Photo Courtesy of CNN

What Happened To Google Glass? And Other Failed Digital Innovations Of The 21st Century

5min read

I sometimes wonder if there is a graveyard for 'failed' inventions. You know those new technologies that are being talked about everywhere and sure to be 'the next best thing'.

When does something cease to be a 'next big thing' and slide away into oblivion?

I think it's worth looking at how an innovation becomes touted as 'the next big thing' in the first place. It typically begins in places like Silicon Valley with venture capitalists [VCs], who are always on the lookout for new, disruptive technology that will be their next Facebook or Apple – and become a billion-dollar company.

“Investors get involved, invest, then tout the next superfood until it is part of the zeitgeist," explained a venture capitalist recently to Bonnie Halper, technology expert and founder of Startup One Stop.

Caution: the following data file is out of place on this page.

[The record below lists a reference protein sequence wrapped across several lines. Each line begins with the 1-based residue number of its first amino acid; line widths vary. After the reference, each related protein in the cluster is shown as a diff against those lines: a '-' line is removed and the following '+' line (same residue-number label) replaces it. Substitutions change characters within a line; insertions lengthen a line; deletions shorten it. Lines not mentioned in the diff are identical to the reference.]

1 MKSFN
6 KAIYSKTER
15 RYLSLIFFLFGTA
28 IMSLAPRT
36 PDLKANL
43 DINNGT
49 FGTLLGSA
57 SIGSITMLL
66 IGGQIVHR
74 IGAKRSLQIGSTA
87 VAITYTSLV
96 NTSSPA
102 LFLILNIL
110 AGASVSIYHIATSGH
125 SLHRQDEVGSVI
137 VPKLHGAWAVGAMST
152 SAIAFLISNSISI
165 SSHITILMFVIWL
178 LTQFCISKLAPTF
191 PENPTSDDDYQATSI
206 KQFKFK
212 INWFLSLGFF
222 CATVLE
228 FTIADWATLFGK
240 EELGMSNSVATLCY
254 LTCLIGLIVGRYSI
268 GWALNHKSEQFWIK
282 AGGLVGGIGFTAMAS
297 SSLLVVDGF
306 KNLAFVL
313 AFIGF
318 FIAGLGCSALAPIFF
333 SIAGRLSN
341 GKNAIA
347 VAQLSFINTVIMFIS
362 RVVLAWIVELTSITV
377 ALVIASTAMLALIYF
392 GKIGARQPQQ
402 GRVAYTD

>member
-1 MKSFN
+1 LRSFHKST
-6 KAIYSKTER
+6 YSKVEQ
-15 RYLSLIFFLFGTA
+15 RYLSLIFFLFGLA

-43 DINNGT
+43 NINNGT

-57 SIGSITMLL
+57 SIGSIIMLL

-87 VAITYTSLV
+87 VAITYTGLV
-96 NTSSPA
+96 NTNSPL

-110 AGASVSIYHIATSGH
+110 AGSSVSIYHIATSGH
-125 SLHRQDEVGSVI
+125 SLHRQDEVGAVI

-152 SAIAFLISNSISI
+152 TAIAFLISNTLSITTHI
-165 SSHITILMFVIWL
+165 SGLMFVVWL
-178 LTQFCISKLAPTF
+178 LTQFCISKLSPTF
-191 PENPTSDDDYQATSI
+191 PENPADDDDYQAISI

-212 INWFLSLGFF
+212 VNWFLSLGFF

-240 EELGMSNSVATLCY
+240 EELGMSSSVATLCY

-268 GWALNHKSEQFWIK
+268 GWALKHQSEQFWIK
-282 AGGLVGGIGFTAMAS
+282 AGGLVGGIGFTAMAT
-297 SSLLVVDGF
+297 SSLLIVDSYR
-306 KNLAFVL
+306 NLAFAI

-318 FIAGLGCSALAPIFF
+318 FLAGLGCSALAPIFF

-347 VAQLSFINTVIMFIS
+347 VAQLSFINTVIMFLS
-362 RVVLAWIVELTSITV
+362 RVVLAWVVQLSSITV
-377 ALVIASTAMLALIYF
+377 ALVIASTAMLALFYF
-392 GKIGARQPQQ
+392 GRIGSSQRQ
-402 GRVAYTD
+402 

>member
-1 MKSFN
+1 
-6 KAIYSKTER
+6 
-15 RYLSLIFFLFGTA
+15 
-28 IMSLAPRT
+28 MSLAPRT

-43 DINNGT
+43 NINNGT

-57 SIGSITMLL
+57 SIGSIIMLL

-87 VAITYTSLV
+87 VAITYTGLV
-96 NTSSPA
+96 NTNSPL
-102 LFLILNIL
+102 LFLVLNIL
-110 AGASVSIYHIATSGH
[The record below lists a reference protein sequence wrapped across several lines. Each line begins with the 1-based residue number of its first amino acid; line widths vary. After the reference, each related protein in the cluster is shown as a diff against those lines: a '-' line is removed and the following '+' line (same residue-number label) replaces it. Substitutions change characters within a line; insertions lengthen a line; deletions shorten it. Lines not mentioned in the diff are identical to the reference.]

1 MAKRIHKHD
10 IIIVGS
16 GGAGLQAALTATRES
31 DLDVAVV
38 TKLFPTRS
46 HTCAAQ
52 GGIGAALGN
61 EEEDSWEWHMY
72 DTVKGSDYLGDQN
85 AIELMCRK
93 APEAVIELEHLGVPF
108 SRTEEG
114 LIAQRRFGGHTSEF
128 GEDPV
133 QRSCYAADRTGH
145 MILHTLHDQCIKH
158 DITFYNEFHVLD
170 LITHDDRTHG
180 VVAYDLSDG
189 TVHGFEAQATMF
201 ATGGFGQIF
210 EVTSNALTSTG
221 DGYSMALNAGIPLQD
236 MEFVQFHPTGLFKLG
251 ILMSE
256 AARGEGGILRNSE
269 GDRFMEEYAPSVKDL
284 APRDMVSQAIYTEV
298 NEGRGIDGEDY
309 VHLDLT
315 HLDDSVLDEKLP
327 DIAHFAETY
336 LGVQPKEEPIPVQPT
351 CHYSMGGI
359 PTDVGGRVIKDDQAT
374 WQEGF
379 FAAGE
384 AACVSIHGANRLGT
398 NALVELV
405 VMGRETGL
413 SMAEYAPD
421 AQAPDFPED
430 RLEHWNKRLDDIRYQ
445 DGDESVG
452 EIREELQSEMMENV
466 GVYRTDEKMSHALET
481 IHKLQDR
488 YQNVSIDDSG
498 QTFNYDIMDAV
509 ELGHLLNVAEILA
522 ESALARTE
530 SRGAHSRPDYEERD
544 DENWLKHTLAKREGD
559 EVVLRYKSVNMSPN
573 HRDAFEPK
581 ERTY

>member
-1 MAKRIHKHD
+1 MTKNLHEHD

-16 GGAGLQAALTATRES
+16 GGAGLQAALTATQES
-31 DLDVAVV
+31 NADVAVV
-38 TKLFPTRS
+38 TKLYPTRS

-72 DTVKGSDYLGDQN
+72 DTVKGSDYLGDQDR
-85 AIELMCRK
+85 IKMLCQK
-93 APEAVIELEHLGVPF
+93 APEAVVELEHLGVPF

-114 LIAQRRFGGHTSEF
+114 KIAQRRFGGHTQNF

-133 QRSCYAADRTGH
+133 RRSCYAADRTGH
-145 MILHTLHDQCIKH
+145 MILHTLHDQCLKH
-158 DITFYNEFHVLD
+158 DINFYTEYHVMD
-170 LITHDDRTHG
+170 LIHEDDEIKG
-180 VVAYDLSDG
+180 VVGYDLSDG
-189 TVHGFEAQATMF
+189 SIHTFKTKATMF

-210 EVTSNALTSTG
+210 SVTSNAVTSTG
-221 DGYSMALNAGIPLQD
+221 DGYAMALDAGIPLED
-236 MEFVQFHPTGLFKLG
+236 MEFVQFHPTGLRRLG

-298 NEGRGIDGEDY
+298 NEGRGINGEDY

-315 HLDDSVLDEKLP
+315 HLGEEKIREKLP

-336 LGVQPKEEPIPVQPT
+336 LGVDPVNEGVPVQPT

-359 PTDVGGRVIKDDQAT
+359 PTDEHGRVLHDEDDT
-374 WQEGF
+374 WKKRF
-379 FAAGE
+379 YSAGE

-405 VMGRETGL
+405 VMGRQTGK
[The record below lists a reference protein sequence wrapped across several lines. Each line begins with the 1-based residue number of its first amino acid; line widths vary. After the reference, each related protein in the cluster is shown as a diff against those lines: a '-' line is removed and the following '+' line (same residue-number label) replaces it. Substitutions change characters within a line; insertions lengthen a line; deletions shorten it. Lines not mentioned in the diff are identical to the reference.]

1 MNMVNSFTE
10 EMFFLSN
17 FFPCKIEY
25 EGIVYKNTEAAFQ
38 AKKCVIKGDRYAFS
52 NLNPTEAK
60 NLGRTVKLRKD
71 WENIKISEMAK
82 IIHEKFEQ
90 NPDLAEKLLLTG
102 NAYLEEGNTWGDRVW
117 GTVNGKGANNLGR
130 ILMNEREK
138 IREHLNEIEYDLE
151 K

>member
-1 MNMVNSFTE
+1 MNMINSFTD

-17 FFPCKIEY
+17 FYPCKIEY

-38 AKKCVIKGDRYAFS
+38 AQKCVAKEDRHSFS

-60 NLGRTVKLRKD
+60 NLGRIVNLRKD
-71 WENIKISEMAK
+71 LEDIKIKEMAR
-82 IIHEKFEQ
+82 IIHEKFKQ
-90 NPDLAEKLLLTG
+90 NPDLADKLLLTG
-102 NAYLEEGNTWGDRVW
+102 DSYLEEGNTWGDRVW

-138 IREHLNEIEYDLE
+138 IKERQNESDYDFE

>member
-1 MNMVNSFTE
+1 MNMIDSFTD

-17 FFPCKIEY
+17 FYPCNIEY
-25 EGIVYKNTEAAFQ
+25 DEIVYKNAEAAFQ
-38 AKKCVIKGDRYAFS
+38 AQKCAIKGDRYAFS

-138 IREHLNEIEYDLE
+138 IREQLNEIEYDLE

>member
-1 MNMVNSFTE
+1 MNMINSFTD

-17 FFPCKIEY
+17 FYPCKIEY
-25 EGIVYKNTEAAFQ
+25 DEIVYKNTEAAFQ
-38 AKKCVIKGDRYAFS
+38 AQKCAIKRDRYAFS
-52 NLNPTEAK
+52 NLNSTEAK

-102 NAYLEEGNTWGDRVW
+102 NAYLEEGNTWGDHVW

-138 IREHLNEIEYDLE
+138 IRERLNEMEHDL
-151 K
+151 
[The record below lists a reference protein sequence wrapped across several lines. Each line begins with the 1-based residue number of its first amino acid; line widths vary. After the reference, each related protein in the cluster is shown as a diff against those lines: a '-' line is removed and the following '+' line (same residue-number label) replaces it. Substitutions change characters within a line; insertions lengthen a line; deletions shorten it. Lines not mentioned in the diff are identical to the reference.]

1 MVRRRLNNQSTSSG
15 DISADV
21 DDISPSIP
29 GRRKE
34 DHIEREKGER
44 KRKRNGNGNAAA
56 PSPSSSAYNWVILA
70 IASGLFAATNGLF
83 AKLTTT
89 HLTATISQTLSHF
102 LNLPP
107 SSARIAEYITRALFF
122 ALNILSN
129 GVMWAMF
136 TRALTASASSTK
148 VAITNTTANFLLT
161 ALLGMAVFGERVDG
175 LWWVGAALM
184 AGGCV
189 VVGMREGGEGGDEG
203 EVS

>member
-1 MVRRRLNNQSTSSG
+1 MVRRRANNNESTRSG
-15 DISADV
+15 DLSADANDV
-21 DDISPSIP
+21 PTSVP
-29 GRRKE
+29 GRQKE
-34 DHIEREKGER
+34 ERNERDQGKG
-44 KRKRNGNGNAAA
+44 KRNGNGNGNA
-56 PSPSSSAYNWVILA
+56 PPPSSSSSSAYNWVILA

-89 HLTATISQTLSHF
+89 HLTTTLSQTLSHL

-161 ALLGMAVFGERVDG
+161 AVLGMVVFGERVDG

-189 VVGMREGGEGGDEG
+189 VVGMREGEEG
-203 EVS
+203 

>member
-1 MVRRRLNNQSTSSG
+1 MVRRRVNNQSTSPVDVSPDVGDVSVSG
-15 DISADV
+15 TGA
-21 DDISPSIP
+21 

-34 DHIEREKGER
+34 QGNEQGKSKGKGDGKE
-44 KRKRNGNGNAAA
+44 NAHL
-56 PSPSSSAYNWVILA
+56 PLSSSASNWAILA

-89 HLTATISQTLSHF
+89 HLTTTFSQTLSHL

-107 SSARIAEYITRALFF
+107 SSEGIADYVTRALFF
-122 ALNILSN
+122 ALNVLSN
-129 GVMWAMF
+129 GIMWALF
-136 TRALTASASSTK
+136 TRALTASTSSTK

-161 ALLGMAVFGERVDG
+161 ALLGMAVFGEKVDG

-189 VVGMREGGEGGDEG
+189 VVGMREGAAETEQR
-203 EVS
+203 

The truth is that VCs may have only one or two winners out of ten companies in their portfolio, if they are lucky. The most successful VC firms' investments are monitored by Silicon Valley and the press alike, with the assumption that past success is a good indicator of future success and increases the likelihood that the companies they invest in are likely winners.

A technology can be highly praised before it is even developed or hits the market. Then reality hits, or the company moves from concept to finally delivering their much-anticipated product or service, and it turns out not to be the next remarkable thing. Some fails are more epic than others.

Here is a look at 3 Failed Digital Innovations